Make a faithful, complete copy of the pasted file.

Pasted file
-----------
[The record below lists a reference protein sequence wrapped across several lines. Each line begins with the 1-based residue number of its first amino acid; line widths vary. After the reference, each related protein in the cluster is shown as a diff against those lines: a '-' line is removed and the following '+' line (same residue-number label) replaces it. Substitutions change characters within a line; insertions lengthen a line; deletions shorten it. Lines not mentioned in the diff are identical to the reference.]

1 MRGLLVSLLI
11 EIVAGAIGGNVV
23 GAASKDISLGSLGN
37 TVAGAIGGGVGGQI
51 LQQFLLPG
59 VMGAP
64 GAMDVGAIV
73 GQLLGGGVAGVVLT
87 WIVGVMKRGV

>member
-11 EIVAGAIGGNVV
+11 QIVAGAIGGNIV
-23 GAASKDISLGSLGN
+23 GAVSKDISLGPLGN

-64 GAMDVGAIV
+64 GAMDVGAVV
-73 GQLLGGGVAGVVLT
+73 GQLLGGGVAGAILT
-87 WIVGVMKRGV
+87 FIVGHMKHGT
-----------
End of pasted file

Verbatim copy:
[The record below lists a reference protein sequence wrapped across several lines. Each line begins with the 1-based residue number of its first amino acid; line widths vary. After the reference, each related protein in the cluster is shown as a diff against those lines: a '-' line is removed and the following '+' line (same residue-number label) replaces it. Substitutions change characters within a line; insertions lengthen a line; deletions shorten it. Lines not mentioned in the diff are identical to the reference.]

1 MRGLLVSLLI
11 EIVAGAIGGNVV
23 GAASKDISLGSLGN
37 TVAGAIGGGVGGQI
51 LQQFLLPG
59 VMGAP
64 GAMDVGAIV
73 GQLLGGGVAGVVLT
87 WIVGVMKRGV

>member
-11 EIVAGAIGGNVV
+11 QIVAGAIGGNIV
-23 GAASKDISLGSLGN
+23 GAVSKDISLGPLGN

-64 GAMDVGAIV
+64 GAMDVGAVV
-73 GQLLGGGVAGVVLT
+73 GQLLGGGVAGAILT
-87 WIVGVMKRGV
+87 FIVGHMKHGT